I was under the impression I had MS for years. Just last month, I found out I was very wrong. I have Fibromyalgia. Now that is not as bad as MS, but it does get painful. Having the accident was a life-changing event for my whole family. But all in all it was a blessing. Right! I did say blessing. God gave me new gifts, to make up for the parts of my life that was gone. I can sit at the computer and just let my fingers fly over the keys, while God gives me the words to say. I have had the chance to meet and write about wonderful people.

I am allowed to be a friend to people that are generous and loving. Folks that have a strong faith in me. And pals that will stand up and cheer, pray and cry with each other. Living in central Florida has its perks. Seeing the space shuttle and fireworks from my back porch is nothing compared to watching palm trees and grass grow.

The thing in the laundry room? I may have to take it one day. I plan on walking, writing and laughing. I plan on singing, swimming and making new friends. I will give back all I have been given. I want to be a new Carolee, one that finds out what is good in the world. A Carolee that gives credit not blame to what has happened to me. A life can be changed in one second. A car comes into your lane and you are different. You see things in a different light.

I have never been angry with the van driver. He didn't say, "Today I will have an accident!" I think to get blessed you have to be a blessing. You have to get rid of anger, selfishness, and injustice. You cannot try to blame or accuse people that have hurt you. You have to love them. Yes, that is what I said! You have to love them. It is the only way you can heal emotionally, mentality, physically, and spiritually. You will be the one that gets the blessings and you will be part of the blessings that are given. I am living proof. Because of the accident I have been abundantly blessed. If you could sit in this chair and read my e-mail you would see how. If you lived in my family and meet my guys you would know how.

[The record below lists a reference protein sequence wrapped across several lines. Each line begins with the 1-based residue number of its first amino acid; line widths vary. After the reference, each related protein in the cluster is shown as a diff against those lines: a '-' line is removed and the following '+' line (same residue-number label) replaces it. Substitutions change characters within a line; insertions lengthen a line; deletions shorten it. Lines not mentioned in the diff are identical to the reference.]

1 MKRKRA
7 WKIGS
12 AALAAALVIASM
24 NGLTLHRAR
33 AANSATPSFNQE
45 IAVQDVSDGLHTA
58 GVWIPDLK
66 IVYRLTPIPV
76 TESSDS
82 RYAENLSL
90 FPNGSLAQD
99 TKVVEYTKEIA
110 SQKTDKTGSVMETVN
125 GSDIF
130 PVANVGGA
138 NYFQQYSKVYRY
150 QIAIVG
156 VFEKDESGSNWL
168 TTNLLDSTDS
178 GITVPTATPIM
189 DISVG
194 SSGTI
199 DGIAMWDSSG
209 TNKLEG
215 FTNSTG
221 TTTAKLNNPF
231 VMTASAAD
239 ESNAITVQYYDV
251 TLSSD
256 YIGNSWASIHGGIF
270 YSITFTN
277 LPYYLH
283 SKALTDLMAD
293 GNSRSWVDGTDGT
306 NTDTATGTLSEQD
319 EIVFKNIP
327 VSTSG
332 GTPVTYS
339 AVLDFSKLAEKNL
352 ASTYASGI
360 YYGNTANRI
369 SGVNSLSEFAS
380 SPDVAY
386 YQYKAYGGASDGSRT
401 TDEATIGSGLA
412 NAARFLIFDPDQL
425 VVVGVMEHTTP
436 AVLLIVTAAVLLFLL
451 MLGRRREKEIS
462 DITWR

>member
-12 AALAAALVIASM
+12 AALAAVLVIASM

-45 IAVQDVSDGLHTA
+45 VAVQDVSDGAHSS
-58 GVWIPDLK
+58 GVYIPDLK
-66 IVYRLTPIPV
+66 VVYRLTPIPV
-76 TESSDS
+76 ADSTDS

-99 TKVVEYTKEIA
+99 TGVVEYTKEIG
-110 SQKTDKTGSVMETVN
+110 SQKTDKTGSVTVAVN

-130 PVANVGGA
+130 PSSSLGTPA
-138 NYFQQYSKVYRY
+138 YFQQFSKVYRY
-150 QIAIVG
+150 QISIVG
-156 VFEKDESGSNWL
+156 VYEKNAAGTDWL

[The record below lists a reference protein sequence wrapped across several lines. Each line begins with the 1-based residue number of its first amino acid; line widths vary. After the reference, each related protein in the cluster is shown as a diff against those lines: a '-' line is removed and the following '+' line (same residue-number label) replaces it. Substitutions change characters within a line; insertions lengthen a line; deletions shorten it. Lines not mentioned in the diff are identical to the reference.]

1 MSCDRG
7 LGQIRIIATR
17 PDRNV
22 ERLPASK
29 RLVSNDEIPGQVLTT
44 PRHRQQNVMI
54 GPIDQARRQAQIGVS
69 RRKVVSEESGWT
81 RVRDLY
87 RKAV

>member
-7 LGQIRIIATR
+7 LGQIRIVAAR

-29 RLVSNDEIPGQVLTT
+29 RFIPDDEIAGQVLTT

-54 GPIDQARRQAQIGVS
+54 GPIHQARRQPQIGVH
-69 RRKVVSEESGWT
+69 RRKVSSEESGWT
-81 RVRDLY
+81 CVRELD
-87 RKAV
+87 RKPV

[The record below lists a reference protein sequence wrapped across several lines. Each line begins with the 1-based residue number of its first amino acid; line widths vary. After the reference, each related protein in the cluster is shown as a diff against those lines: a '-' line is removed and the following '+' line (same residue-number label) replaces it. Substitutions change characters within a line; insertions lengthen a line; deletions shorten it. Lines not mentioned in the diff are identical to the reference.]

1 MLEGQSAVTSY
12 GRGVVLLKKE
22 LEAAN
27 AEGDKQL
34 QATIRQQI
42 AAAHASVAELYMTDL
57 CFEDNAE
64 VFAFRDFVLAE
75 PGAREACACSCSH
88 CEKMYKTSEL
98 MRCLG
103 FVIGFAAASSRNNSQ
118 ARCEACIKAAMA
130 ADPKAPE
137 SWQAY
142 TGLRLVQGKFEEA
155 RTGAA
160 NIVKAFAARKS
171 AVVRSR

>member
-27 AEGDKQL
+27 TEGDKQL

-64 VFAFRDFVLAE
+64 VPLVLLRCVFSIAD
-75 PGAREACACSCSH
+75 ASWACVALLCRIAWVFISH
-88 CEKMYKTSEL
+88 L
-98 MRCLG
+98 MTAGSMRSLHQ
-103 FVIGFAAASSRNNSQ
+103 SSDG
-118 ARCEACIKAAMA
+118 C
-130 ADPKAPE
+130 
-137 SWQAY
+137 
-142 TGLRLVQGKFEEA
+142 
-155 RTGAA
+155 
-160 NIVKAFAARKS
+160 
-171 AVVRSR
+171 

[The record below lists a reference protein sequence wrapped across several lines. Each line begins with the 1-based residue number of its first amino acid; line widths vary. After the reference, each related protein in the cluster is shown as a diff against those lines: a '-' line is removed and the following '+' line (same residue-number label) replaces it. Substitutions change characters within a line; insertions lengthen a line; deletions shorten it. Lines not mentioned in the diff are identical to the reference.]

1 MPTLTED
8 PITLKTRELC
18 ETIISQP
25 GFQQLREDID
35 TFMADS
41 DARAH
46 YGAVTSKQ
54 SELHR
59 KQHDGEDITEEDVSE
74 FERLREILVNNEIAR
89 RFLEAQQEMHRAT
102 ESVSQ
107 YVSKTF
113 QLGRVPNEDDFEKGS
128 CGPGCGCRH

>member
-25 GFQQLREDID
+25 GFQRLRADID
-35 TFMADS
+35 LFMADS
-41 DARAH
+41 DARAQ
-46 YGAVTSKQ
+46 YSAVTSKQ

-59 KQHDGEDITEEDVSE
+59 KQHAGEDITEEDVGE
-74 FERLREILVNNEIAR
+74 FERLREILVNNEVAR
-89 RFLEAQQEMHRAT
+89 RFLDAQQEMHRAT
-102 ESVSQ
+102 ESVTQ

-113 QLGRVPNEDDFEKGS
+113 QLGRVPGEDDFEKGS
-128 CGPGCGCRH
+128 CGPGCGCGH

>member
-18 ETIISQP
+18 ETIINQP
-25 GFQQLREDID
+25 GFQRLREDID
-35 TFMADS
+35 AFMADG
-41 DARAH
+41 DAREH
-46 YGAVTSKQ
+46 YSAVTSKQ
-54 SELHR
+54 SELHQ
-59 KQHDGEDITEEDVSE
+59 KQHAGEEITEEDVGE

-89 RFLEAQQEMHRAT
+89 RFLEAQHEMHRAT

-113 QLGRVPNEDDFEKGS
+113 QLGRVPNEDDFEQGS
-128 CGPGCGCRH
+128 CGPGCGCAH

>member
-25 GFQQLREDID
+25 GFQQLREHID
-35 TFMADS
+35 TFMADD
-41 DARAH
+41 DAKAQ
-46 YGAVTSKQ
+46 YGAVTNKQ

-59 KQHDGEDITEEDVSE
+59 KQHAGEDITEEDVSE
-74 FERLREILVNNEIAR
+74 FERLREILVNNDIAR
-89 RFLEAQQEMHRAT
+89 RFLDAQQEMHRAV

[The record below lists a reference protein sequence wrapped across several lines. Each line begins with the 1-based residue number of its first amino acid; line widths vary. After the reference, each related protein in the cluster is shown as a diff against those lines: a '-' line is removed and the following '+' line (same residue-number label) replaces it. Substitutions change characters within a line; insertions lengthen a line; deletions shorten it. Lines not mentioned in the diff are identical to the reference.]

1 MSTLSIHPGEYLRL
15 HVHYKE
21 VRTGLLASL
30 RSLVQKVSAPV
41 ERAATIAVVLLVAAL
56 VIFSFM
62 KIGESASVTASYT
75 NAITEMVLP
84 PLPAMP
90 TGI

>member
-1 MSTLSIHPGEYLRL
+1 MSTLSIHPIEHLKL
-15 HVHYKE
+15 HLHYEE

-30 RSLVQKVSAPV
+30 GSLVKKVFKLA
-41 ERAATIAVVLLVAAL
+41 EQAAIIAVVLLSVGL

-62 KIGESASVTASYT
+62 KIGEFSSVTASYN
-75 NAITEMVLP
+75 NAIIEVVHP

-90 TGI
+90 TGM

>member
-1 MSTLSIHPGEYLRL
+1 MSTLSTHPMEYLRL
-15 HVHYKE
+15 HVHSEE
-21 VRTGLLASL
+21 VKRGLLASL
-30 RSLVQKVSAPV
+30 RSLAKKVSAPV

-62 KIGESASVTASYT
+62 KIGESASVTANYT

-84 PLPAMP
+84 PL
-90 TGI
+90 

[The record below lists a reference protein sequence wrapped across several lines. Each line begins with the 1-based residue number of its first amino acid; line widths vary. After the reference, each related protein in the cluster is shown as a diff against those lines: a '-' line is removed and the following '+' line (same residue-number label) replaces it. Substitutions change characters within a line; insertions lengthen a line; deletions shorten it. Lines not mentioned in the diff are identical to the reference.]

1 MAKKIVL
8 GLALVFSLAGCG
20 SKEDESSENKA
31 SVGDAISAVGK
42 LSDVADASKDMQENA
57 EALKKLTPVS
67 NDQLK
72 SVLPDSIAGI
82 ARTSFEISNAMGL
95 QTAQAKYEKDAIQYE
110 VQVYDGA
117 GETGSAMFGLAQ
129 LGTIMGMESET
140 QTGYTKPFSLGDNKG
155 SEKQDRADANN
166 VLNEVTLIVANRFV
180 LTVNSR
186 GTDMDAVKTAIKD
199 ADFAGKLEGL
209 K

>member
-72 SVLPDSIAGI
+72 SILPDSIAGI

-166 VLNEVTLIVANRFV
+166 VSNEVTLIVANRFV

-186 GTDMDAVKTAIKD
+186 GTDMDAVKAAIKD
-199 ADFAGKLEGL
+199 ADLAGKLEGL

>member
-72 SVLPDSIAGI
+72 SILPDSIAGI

Oh, by the way! The thing in the laundry room is a suitcase, and I have been using it a lot again.
* * *
by Carolee Kaufold

Monday, May 08, 2006

Ham Sandwiches and Comic Books

Ham Sandwiches and Comic Books ....

My mother was never openly affectionate. She did love me, I have no doubt. But she never came right out and said so. She would do things for me in a quiet way. She was not verbal. In the darkened movie theater she would hold my hand. She would call me once a day from work. That is how she gave me messages she loved me.

She was not the bake cookies kind of mother. She worked in a bank, and was a very smart woman. She started out with her GED and became the first women in New York State to do what she did for her bank. She gave me the strength to do what I needed to do to be the kind of lady I am today. But not in the way you would think. You see, she became a role model: first in a positive light, then she showed me how not to be.

When I was about ten years old, I had a tummy ache. I was staying home from school and I felt terrible. My mother made me a ham sandwich with tomatoes on it and brought me a Little Lulu comic book. I have never forgotten that. Even today, I long for that ham sandwich and comic book. To me that was comfort food. It was her way of saying, "I love you and I will take care of you!"

In defense of my mother, her life was not all that easy. (Another story for another time.) She didn't have a positive out look on life, with good reason. And all her negativeness was getting to me. She was critical of everything. And never saw the good things in life. I tried everything I could to make her proud, but she just never seemed to care. My dear Aunt has told me that she was very proud, she just never told me.